According to DeWayne Hamlin, Medical Center Director, selecting a healthcare agent is one of the more difficult and important decisions you can make when planning for the future. (This person may also be called a health care proxy, surrogate, or attorney-in-fact.) Most people name their spouse, partner, a relative, or a close friend as their healthcare agent. “What's most important is that you trust the person absolutely,” says Hamlin, “and that you feel confident discussing your wishes for medical care with him or her.”
Your agent need not agree with all of your wishes, but must completely respect your right to get the kind of treatment you want. “Acting with your authority, your agent can make any healthcare decision that you would make, but only when you are unable to do so yourself,” informs Hamlin. If your agent has full authority to act for you, he or she can consent to or refuse any medical treatment, including treatment that could keep you alive. This means that your agent can act for you if you are temporarily unconscious, in a coma, or have another condition that prevents you from making your own healthcare decisions. That is why it is very important that your agent has a clear understanding of your wishes, including your religious or moral beliefs, before signing a document designating him/her as your healthcare agent.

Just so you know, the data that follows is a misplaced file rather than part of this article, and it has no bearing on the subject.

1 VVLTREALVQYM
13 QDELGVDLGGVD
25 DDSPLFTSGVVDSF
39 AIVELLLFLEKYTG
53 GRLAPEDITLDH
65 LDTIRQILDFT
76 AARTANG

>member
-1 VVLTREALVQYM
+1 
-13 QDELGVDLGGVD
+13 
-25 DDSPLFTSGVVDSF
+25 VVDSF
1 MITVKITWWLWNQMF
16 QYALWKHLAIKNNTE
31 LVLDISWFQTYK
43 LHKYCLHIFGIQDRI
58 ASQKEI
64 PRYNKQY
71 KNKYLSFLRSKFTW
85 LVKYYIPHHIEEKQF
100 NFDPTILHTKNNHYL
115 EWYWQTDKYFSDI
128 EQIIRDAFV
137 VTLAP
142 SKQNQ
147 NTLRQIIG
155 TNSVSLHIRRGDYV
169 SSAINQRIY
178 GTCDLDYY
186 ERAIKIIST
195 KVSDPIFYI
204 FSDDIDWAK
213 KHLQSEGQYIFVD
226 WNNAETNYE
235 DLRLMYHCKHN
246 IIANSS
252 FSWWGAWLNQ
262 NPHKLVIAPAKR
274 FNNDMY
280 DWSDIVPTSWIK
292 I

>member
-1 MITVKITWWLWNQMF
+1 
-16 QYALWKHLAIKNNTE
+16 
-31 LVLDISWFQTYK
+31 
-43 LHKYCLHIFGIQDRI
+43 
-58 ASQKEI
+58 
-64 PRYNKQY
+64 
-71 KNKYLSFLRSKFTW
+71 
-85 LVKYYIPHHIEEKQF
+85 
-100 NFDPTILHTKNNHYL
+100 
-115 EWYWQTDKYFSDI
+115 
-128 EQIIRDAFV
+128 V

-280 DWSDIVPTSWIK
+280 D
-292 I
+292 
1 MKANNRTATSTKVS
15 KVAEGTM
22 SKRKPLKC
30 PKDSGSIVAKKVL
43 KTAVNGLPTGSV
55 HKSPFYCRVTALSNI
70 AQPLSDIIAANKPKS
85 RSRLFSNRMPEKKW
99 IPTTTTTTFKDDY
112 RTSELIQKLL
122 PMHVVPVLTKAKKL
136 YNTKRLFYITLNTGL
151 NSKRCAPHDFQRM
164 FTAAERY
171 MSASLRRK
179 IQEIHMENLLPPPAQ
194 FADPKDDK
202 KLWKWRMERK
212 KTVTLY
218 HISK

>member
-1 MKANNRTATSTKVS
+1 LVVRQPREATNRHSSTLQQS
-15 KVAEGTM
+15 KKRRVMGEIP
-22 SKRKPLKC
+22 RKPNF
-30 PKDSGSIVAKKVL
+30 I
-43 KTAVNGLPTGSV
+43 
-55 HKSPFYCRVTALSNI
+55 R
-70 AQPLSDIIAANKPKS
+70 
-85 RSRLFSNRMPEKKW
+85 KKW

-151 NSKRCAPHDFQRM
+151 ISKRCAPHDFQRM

By appointing a healthcare agent, you are clearly stating who has the authority to make health decisions on your behalf should your doctor determine that you lack the ability to make healthcare decisions. “While naming a healthcare agent in advance can help your family and friends during a difficult and stressful time,” explains Hamlin, “you may wish to speak with your provider, religious advisor, family members or others before making your selection.”
For more information - Selecting a Healthcare Agent Fact Sheet.